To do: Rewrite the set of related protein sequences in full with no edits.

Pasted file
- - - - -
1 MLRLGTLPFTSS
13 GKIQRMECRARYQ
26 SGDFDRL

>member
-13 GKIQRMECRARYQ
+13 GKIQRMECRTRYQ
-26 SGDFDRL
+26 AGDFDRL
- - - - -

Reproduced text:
1 MLRLGTLPFTSS
13 GKIQRMECRARYQ
26 SGDFDRL

>member
-13 GKIQRMECRARYQ
+13 GKIQRMECRTRYQ
-26 SGDFDRL
+26 AGDFDRL